know what you mean, my grandad said that he was on a grassy knoll in November 63 and that he saw everything !Yes..I was brought up on the Family History of my Mother's Father's family
being descended from Admiral Hardy and there being 'proof' for this with "everything written in a Family Bible somewhere in Wales".

Since, as a teenager, I loved the writing of Thomas Hardy (and I think that he was a branch of the Hardys -maybe even that's not true ?) -I recounted it to everyone.

Also, we have very olive skin and dark hair on my mother's side, and the Family explanation was a shipwrecked sailor from the Spanish Armada was a distant ancestor
(very popular this, with my Mother, on why she needed a second home in Spain !).

Needless to say, the whole lot turned out to be 'shite' :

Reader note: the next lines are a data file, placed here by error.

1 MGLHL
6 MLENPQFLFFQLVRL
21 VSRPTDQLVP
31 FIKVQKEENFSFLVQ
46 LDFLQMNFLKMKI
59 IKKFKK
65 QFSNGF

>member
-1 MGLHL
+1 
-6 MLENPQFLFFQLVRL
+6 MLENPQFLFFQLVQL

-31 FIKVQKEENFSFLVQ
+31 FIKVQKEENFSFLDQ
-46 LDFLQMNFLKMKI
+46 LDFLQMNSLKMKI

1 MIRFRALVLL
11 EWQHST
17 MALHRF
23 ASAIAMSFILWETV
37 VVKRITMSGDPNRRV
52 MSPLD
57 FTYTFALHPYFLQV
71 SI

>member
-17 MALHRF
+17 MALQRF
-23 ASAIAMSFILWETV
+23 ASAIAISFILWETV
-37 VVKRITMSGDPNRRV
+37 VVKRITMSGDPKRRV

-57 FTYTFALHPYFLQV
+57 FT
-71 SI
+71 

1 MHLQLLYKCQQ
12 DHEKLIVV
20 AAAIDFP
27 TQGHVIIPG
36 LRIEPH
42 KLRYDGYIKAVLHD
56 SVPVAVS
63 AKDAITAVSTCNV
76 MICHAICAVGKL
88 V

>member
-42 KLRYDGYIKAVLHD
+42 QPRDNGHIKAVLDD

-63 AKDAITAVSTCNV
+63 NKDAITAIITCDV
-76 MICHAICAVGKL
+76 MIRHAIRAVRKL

My Mother's maiden name is Scadden which is unusual enough to be able to trace easily, and when family members started being interested in geneology they could trace the Family way back..since they got in touch with other branches of the Family, also doing research, who exchanged information and research -the whole thing is pretty complete: and sadly no Hardys !

The mysterious 'Bible in Wales' story was true ( I was even noted in it -although I'd never seen or heard of those people -but no Hardys).

Supported by prosaic things like blood groups and physical signs, the dark skin would appear to originate from a Lascar sailor marooned near Cardiff (the family were all Sailors).

Only minor excitement was Russell Crowe on the 'Tree'..and that as a distant branch.

The 'chinese whispers' would appear to originate with the 'sailor' connection..but that's all they were -'chinese whispers'.

This anecdote just proves that a) people will tell you things convincingly believing them to be true, and b) even long held family( or collective) traditions may be
totally false...so we have to take any people talking about JtR after the events with a pinch of salt.